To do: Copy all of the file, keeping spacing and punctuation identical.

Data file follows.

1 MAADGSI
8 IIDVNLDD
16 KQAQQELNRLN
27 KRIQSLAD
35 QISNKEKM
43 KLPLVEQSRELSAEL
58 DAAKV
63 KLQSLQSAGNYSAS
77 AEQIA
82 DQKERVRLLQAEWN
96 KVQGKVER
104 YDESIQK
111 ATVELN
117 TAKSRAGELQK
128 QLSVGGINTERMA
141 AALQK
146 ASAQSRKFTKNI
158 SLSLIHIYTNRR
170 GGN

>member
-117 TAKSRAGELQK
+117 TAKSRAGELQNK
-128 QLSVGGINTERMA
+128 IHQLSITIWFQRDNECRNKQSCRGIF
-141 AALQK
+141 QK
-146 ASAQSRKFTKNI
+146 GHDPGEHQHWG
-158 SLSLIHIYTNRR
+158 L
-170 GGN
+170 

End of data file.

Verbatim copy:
1 MAADGSI
8 IIDVNLDD
16 KQAQQELNRLN
27 KRIQSLAD
35 QISNKEKM
43 KLPLVEQSRELSAEL
58 DAAKV
63 KLQSLQSAGNYSAS
77 AEQIA
82 DQKERVRLLQAEWN
96 KVQGKVER
104 YDESIQK
111 ATVELN
117 TAKSRAGELQK
128 QLSVGGINTERMA
141 AALQK
146 ASAQSRKFTKNI
158 SLSLIHIYTNRR
170 GGN

>member
-117 TAKSRAGELQK
+117 TAKSRAGELQNK
-128 QLSVGGINTERMA
+128 IHQLSITIWFQRDNECRNKQSCRGIF
-141 AALQK
+141 QK
-146 ASAQSRKFTKNI
+146 GHDPGEHQHWG
-158 SLSLIHIYTNRR
+158 L
-170 GGN
+170 